Conspiracy Theory Essay

1694 words - 7 pages

In the Roman world, reputation and character were powerful concepts. A person could be brought up to prominence or down to infamy through their reputation alone. Some attempted to cultivate their image to suit their purposes, while others had theirs ruined by detractors. After the discovery of a conspiracy, the suspected participants could be punished by damnatio memoriae, considered unworthy of remembrance. However, because of the practical difficulties of this and the importance of remembering conspiracies, it was more likely that a conspirator would instead have his or her reputation slandered and any posthumous honors removed from them. Thus their names would remain in the record, but they served as exemplars for any other potential conspirators. The stories of Catiline, Gnaeus Calpurnius Piso, and Messalina have all been preserved, but they gained ignominious reputations from their contemporaries as well as from historians.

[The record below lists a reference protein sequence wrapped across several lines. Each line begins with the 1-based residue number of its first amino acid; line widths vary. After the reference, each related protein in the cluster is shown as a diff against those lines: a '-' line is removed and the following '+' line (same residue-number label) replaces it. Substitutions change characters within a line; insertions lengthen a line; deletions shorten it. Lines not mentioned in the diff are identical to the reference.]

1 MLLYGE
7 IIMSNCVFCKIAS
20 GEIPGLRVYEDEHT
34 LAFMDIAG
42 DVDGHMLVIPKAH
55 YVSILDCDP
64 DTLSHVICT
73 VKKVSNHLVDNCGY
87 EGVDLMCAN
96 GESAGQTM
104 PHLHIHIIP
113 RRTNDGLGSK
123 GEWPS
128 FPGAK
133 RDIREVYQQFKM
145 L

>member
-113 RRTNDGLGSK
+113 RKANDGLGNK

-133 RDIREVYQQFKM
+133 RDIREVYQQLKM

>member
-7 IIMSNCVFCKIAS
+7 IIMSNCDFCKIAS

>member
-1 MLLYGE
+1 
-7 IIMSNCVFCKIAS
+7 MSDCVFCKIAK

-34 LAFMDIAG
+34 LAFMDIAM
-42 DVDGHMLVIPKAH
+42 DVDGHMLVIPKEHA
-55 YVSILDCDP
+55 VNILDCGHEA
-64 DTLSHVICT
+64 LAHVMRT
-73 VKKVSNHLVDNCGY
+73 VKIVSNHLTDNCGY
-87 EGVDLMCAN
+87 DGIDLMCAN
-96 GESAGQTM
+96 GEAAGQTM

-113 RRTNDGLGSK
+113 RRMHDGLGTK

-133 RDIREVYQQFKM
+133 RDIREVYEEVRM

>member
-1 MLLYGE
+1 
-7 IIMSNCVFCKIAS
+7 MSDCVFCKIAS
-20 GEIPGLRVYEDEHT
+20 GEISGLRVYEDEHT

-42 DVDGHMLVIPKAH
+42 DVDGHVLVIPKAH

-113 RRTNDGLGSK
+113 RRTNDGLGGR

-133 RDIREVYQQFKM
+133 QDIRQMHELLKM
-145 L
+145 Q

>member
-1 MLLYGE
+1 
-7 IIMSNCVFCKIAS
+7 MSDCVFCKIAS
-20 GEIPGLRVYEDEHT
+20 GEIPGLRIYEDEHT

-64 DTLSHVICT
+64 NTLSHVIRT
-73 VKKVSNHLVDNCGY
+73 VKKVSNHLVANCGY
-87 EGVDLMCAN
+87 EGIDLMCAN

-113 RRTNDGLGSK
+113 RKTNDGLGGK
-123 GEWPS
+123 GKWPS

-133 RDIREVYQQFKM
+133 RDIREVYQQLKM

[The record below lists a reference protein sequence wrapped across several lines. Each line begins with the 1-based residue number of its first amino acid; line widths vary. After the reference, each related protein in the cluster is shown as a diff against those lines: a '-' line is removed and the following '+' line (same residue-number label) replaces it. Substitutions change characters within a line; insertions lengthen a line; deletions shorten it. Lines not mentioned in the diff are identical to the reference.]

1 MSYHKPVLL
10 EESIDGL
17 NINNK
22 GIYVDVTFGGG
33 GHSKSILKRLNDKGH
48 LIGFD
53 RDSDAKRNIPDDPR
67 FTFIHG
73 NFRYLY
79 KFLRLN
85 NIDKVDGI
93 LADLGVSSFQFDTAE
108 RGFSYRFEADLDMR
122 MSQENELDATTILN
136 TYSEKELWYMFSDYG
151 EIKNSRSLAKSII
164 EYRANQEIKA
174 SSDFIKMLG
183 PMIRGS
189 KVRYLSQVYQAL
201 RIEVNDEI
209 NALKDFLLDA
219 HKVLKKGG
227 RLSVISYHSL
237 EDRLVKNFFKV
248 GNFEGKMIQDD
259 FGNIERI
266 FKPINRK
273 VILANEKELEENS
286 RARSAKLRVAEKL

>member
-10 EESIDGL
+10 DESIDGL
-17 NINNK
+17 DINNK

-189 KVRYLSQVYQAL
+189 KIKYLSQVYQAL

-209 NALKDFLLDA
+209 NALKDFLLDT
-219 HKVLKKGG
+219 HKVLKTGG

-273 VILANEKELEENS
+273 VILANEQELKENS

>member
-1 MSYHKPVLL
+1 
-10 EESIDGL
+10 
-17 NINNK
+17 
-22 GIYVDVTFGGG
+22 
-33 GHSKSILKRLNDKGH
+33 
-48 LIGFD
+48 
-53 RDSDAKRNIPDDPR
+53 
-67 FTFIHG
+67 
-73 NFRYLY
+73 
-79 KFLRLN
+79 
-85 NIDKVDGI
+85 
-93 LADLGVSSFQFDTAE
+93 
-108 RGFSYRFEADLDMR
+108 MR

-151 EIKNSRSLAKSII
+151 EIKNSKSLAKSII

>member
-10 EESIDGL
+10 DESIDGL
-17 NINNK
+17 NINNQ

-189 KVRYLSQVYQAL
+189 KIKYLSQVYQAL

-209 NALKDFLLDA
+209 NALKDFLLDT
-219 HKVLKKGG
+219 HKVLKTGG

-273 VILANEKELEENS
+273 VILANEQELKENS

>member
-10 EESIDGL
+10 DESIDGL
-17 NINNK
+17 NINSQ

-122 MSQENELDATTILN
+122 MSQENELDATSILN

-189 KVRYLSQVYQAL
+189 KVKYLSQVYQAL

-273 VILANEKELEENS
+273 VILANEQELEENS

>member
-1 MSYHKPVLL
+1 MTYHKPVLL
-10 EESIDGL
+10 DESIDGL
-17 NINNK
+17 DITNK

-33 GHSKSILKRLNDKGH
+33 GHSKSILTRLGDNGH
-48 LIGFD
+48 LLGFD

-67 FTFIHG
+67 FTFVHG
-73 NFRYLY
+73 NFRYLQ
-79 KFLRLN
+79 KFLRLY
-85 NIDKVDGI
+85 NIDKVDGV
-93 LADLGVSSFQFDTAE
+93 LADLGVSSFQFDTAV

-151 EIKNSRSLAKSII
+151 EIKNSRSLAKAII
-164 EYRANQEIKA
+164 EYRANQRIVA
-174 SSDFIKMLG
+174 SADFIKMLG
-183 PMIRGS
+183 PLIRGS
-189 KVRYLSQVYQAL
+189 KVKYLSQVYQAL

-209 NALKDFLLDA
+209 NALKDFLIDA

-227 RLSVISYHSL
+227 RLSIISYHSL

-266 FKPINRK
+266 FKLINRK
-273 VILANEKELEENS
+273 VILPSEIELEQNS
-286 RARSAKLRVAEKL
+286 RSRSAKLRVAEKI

It is debatable whether the Catilinarian conspiracy was actually plotted at all, but it is certain that Catiline was treated as guilty by many of his contemporaries and later historical sources. It does not appear that an attempt was made to erase Catiline from memory; instead his story is recounted in detail by both Cicero and Sallust. Sallust portrayed Catiline as possessing some good qualities that made others follow him, such as physical strength and eloquence, but that he was ultimately depraved (Sallust 5). For Sallust, Catiline represented the moral decay that affected Rome; he was able to surround himself with criminals and reprobates because Rome was already corrupted (Sallust 6, 14). He accused him of corrupting the young and reported the belief that he murdered his stepson (Sallust 15, 16). With characteristics and a history such as this, it was not difficult to believe that Catiline plotted a conspiracy. Cicero is even more heavy-handed with his description of Catiline’s faults. His diatribe against Catiline, In Catilinam I, was performed in front of the man himself and the entire Senate. The evidence for the conspiracy appeared to consist mainly of Catiline’s character, Cicero’s testimony, a few ambiguous letters, and suspect confessions rather than anything concrete (Parenti, pg. 98-102). Cicero’s invective served to rally support for his accusations and place enough suspicion upon Catiline to force him into exile. In In Catilinam II, given to the public after Catiline’s departure from Rome, Cicero described him as “crazed with recklessness, panting with criminality, treacherously plotting the destruction of his country, and menacing you and this city with fire and the sword” (Cat. 2.1). He went on at great length about Catiline’s crimes and criminal cohorts, accusing him of associating with all types of criminal and participating in every sort of crime (Cat. 2.7-2.11). Cicero’s speeches were given in 63 BC, the time of the supposed Catilinarian conspiracy, but they were not published...

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